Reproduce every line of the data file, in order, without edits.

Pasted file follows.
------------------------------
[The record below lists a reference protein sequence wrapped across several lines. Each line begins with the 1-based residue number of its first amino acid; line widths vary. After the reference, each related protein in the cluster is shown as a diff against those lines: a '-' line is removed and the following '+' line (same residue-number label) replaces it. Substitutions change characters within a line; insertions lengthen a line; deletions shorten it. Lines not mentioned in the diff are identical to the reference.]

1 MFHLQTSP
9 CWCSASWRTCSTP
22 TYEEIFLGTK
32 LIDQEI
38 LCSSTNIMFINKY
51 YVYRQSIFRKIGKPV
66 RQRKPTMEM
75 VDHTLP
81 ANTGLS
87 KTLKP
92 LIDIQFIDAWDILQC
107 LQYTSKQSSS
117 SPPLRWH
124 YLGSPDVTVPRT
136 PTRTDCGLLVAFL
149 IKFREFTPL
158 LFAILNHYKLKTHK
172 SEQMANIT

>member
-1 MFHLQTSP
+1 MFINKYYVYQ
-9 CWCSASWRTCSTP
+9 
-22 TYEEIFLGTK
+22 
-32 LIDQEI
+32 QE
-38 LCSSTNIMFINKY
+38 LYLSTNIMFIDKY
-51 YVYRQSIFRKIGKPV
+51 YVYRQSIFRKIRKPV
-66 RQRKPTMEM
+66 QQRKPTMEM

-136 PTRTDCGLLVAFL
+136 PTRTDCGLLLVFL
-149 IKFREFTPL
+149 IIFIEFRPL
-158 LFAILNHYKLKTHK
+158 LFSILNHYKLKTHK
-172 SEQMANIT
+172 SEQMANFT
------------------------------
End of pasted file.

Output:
[The record below lists a reference protein sequence wrapped across several lines. Each line begins with the 1-based residue number of its first amino acid; line widths vary. After the reference, each related protein in the cluster is shown as a diff against those lines: a '-' line is removed and the following '+' line (same residue-number label) replaces it. Substitutions change characters within a line; insertions lengthen a line; deletions shorten it. Lines not mentioned in the diff are identical to the reference.]

1 MFHLQTSP
9 CWCSASWRTCSTP
22 TYEEIFLGTK
32 LIDQEI
38 LCSSTNIMFINKY
51 YVYRQSIFRKIGKPV
66 RQRKPTMEM
75 VDHTLP
81 ANTGLS
87 KTLKP
92 LIDIQFIDAWDILQC
107 LQYTSKQSSS
117 SPPLRWH
124 YLGSPDVTVPRT
136 PTRTDCGLLVAFL
149 IKFREFTPL
158 LFAILNHYKLKTHK
172 SEQMANIT

>member
-1 MFHLQTSP
+1 MFINKYYVYQ
-9 CWCSASWRTCSTP
+9 
-22 TYEEIFLGTK
+22 
-32 LIDQEI
+32 QE
-38 LCSSTNIMFINKY
+38 LYLSTNIMFIDKY
-51 YVYRQSIFRKIGKPV
+51 YVYRQSIFRKIRKPV
-66 RQRKPTMEM
+66 QQRKPTMEM

-136 PTRTDCGLLVAFL
+136 PTRTDCGLLLVFL
-149 IKFREFTPL
+149 IIFIEFRPL
-158 LFAILNHYKLKTHK
+158 LFSILNHYKLKTHK
-172 SEQMANIT
+172 SEQMANFT